A City of Sadness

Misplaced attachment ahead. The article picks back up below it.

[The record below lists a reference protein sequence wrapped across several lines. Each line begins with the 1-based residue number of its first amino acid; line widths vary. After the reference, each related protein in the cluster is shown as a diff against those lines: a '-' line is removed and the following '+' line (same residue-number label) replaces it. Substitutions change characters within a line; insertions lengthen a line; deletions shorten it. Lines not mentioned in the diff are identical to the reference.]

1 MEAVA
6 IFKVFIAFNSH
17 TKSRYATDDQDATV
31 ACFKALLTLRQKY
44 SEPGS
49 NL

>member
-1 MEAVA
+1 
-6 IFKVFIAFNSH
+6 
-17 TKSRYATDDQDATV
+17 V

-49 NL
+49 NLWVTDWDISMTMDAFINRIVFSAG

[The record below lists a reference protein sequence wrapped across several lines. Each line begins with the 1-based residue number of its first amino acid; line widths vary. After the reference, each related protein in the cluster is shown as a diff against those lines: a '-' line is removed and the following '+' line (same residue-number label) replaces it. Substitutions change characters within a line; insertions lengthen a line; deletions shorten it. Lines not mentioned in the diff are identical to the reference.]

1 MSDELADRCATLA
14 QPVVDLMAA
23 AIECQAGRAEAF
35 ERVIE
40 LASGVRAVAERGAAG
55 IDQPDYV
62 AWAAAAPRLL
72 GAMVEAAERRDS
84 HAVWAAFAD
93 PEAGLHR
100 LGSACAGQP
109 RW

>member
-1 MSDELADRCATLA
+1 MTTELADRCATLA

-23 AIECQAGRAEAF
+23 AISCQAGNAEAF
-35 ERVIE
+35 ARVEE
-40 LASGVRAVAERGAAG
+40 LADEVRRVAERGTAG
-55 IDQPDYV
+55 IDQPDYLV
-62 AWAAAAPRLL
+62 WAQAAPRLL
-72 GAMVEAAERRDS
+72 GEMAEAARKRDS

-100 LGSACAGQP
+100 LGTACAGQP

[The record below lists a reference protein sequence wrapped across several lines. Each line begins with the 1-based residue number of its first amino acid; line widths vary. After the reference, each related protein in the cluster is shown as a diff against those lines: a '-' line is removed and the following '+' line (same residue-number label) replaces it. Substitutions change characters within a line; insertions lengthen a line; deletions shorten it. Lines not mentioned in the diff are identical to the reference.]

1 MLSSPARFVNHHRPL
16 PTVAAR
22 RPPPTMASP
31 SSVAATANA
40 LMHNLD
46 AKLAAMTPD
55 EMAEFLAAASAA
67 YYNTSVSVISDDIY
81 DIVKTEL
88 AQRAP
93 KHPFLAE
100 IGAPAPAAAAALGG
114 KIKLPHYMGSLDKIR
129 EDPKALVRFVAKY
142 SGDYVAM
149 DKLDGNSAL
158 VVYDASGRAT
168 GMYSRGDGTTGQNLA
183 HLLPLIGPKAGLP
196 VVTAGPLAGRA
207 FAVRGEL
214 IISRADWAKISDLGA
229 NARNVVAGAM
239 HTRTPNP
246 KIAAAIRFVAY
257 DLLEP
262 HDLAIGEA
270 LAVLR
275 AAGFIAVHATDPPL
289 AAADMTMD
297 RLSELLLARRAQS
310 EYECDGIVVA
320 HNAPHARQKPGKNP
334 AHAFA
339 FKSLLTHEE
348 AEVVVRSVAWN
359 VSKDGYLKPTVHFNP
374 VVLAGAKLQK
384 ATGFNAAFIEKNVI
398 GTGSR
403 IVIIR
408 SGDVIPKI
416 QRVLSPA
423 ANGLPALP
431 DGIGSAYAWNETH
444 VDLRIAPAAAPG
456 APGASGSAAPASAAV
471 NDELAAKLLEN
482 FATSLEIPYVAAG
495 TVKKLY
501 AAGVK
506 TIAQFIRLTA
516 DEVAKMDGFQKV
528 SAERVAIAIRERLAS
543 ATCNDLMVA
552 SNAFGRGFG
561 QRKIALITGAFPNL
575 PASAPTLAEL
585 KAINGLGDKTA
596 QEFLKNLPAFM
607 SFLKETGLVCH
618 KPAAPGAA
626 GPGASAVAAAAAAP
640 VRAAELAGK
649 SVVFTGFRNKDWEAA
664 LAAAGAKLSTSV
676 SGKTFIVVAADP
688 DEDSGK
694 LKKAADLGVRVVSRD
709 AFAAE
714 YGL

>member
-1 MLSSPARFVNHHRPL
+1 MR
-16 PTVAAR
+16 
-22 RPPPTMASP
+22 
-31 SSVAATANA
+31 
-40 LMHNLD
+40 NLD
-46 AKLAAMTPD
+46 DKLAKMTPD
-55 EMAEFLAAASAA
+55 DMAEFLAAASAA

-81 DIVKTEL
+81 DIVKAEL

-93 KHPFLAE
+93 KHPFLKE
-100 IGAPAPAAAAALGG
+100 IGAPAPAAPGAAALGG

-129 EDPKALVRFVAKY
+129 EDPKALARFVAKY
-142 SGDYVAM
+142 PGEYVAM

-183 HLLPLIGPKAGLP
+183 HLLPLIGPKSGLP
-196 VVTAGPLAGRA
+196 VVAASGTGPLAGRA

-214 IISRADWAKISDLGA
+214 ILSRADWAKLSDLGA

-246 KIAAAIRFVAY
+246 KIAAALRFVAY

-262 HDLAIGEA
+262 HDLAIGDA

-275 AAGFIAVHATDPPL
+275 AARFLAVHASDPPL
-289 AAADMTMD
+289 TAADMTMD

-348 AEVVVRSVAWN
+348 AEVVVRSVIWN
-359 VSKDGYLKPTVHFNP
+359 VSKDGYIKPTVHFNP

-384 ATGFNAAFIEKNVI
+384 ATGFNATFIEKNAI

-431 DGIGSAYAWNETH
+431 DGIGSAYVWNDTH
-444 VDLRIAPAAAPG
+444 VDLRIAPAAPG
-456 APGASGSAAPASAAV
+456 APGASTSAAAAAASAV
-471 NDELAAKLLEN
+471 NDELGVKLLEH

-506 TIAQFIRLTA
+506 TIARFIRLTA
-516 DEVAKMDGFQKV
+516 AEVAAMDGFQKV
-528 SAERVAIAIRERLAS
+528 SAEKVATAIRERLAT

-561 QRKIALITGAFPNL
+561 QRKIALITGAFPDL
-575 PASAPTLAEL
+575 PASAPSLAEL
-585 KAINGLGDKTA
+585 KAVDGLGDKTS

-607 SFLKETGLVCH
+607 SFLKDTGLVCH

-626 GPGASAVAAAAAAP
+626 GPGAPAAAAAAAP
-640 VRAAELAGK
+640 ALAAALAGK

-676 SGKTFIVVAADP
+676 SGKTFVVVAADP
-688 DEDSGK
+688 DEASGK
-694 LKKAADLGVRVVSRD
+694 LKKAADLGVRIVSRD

Time Out saysLoaded with detail and elliptically structured to let viewers make their own connections, Hou's film spans four fateful years of transition in Taiwan, from the defeat of the Japanese colonialists in WWII, when the island was returned to China, to the retreat to Taiwan of Chiang Kai-Shek's Nationalists at the end of the civil war in 1949. The period is shown from the perspective of a single family: a virtually senile widower, his sons (one missing presumed dead, one a gangster, one a deaf-mute photographer, the fourth a former translator for the Japanese) and their wives. As always with Hou, the human dimension is paramount - this is no history lesson - but it's clear that he is reaching for a sense of Taiwan's identity through the family's affairs. Given the panoramic sweep - which focuses particularly on the underworld and the political underground - Hou turns in a masterpiece of small gestures and massive resonance; once you surrender to its spell, the obscurities vanish.